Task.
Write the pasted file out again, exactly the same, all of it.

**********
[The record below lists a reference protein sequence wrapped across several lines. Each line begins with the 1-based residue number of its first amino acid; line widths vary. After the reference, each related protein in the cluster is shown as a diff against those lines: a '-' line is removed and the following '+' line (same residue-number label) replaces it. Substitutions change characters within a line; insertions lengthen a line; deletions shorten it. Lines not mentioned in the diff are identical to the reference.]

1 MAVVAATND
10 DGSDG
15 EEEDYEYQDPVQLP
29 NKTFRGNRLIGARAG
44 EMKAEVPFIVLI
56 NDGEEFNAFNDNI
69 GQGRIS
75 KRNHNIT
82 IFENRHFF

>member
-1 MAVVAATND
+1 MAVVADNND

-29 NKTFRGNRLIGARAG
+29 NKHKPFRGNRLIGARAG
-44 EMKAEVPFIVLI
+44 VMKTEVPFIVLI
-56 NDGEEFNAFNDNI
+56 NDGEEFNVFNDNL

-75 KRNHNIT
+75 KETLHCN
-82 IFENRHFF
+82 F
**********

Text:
[The record below lists a reference protein sequence wrapped across several lines. Each line begins with the 1-based residue number of its first amino acid; line widths vary. After the reference, each related protein in the cluster is shown as a diff against those lines: a '-' line is removed and the following '+' line (same residue-number label) replaces it. Substitutions change characters within a line; insertions lengthen a line; deletions shorten it. Lines not mentioned in the diff are identical to the reference.]

1 MAVVAATND
10 DGSDG
15 EEEDYEYQDPVQLP
29 NKTFRGNRLIGARAG
44 EMKAEVPFIVLI
56 NDGEEFNAFNDNI
69 GQGRIS
75 KRNHNIT
82 IFENRHFF

>member
-1 MAVVAATND
+1 MAVVADNND

-29 NKTFRGNRLIGARAG
+29 NKHKPFRGNRLIGARAG
-44 EMKAEVPFIVLI
+44 VMKTEVPFIVLI
-56 NDGEEFNAFNDNI
+56 NDGEEFNVFNDNL

-75 KRNHNIT
+75 KETLHCN
-82 IFENRHFF
+82 F